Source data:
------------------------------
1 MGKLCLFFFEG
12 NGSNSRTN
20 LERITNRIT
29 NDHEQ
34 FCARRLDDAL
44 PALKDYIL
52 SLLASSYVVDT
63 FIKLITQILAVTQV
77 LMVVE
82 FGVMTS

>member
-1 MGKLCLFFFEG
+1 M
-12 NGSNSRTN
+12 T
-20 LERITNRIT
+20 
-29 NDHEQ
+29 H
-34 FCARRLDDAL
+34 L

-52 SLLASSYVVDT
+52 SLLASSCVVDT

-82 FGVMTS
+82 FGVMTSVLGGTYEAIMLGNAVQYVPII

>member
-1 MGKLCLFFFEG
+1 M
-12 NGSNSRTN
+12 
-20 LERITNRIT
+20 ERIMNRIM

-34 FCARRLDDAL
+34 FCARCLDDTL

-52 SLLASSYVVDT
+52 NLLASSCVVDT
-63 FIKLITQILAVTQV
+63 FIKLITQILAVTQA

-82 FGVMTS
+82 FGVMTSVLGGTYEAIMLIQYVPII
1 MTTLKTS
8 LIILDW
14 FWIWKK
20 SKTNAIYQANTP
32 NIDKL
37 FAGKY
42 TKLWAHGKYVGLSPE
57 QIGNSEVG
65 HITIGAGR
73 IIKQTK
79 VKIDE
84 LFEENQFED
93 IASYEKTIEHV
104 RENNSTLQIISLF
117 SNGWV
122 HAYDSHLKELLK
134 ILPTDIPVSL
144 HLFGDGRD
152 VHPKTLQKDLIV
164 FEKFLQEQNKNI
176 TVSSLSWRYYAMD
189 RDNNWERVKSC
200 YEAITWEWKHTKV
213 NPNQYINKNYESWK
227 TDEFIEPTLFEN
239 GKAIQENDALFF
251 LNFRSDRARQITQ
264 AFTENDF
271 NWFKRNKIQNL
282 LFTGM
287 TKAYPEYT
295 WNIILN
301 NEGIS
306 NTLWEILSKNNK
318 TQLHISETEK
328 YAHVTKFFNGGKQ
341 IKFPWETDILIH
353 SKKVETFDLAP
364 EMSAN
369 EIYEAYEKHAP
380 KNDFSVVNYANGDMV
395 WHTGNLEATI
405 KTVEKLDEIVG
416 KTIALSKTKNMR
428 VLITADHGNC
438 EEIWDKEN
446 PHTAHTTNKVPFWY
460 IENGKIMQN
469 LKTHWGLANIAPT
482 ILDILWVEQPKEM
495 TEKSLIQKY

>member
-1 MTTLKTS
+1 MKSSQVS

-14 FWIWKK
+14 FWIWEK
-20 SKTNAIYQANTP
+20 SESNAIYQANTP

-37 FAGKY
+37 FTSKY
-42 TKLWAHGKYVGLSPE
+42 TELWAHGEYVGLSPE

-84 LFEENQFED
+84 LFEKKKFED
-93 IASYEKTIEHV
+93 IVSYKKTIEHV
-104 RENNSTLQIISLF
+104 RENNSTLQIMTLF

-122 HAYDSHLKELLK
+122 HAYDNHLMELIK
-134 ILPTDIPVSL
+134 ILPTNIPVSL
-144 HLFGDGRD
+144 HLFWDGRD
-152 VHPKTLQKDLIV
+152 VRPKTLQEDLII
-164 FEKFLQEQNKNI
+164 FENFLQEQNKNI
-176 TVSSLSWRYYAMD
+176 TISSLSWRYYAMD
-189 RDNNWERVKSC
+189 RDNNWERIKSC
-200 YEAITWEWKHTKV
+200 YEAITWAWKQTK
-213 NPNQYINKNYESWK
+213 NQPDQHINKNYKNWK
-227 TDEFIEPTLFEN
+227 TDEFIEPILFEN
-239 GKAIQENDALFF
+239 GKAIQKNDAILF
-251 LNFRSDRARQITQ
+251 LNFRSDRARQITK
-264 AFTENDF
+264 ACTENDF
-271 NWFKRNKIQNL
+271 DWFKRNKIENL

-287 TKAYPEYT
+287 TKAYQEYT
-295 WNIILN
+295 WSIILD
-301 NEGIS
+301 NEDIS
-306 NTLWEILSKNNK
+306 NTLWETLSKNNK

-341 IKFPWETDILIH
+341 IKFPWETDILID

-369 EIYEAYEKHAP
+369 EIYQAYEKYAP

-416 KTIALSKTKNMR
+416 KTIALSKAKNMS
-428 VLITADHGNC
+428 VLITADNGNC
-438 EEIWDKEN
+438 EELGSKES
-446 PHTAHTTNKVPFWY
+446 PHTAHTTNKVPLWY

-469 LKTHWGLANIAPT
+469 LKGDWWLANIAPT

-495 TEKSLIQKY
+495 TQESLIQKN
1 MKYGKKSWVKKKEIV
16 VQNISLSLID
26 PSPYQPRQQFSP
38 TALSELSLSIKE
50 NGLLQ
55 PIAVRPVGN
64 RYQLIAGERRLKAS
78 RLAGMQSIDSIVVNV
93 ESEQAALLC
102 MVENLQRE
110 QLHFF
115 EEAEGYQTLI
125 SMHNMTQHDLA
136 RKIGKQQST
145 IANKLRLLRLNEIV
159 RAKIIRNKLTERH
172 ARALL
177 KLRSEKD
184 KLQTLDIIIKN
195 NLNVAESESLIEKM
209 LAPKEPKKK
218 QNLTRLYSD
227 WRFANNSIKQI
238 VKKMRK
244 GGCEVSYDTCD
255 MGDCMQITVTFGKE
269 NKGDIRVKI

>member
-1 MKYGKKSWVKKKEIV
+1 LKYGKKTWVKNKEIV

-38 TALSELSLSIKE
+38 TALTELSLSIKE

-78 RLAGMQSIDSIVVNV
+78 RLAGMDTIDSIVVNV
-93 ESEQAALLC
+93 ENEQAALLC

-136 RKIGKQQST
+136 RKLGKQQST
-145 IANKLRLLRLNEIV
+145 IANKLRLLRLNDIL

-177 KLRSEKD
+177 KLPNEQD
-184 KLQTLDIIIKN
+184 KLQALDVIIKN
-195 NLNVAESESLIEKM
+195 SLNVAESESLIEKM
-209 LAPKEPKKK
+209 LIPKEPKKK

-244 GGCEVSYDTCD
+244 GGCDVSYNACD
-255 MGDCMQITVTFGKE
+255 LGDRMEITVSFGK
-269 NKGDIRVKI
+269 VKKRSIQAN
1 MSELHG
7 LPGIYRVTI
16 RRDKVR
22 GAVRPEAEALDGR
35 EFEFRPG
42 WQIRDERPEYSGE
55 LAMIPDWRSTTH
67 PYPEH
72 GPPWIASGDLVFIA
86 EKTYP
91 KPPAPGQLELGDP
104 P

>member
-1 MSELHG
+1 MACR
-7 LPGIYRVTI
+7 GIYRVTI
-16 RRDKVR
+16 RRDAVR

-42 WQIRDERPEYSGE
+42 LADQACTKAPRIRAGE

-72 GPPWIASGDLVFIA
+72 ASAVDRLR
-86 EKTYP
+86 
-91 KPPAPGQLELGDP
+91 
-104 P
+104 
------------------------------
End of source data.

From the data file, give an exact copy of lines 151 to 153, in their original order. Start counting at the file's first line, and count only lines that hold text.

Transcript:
-428 VLITADHGNC
+428 VLITADNGNC
-438 EEIWDKEN